Mastering selective memorization

Photo credit: Yayoi Kusama

I often find myself having to re-learn old concepts in e.g. machine learning, mathematics and science as I explore new theories, models and methods, and expand my knowledge horizon. It’s not uncommon for me to realize that I need to refresh my memory, re-read formulas, and go again through material I once thought I knew well so that I can continue to make progress on a given topic.

To name a few examples, I recently found myself re-reading why the gradient can be understood as an expectation, how ABC works, the Bayesian interpretation of Lasso, or the role importance sampling methods play in Bayesian learning.

As I refresh concepts over time, I found it particularly helpful to actually memorize a few key formulas and concepts that help me continue learning effectively over time. While this may seem obvious, the “What-to-memorize” problem doesn’t seem to draw much attention from fields that rely heavily on hard facts (mathematicians, scientists, engineers). Perhaps I haven’t looked hard enough? Maybe.

Most interestingly, asymptotically I believe our learning efficiency is most optimal when we only need to resort to our implicit memory as we gather new information:

Implicit memory is one of the two main types of long-term human memory. It is acquired and used unconsciously, and can affect thoughts and behaviors.

Being aware of this problem has already helped me for example as I study deep reinforcement learning and principles of good management and leadership. When I encounter a new framework, theory or grand concept, I spend a few seconds thinking: what exactly should I remember from it? and I try to make a deliberate attempt to memorize that key nugget. I wish it was as simple as highlighting a few sentences, but I am optimistic we’ll get there some day :).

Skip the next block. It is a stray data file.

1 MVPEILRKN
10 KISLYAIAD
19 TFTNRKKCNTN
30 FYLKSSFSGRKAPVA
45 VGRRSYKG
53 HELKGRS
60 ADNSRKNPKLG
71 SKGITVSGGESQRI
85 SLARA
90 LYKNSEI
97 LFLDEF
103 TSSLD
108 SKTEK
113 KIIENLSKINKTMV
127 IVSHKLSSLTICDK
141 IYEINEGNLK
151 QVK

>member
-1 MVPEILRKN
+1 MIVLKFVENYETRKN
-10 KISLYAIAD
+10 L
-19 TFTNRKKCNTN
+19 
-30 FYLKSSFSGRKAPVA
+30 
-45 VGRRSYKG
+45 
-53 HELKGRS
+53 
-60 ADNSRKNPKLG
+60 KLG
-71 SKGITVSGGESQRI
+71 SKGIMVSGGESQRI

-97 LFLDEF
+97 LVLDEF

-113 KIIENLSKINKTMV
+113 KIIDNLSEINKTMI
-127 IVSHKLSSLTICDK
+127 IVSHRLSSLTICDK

In short: Learning to identify what’s worth memorizing and mastering our implicit memory can make an important difference as we try to climb up what I call ladders of abstractions. In a sense, this is a learning to learn problem, which is a very active area of research in AI and ML (e.g. see here and here).

It’s worth noting that this is a hard problem even for people. Our brain surely does its best deciding whether to remember pointers or facts, and simultaneously deciding which ones to memorize. That said, I believe it pays off to be aware of these choices, andI am definitely looking for suggestions on how to improve them.